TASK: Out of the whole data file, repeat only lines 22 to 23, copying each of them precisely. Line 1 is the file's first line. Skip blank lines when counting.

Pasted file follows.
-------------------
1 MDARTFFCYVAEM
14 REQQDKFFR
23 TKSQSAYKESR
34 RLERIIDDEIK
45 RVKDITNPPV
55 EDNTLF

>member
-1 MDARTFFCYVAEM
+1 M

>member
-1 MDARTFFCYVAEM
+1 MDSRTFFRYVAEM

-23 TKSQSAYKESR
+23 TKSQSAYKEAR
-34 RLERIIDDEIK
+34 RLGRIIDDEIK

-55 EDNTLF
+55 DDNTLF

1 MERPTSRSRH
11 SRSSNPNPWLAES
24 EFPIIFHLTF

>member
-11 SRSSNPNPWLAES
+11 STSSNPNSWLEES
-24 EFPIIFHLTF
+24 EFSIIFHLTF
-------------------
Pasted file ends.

>member
-11 SRSSNPNPWLAES